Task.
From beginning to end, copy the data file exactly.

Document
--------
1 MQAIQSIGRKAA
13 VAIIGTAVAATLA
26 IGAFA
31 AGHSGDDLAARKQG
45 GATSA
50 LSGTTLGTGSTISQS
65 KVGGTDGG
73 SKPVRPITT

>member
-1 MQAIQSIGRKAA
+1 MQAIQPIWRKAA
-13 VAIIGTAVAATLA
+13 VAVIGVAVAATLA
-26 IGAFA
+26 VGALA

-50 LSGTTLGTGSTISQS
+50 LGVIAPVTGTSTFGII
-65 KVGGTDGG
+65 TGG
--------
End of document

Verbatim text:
1 MQAIQSIGRKAA
13 VAIIGTAVAATLA
26 IGAFA
31 AGHSGDDLAARKQG
45 GATSA
50 LSGTTLGTGSTISQS
65 KVGGTDGG
73 SKPVRPITT

>member
-1 MQAIQSIGRKAA
+1 MQAIQPIWRKAA
-13 VAIIGTAVAATLA
+13 VAVIGVAVAATLA
-26 IGAFA
+26 VGALA

-50 LSGTTLGTGSTISQS
+50 LGVIAPVTGTSTFGII
-65 KVGGTDGG
+65 TGG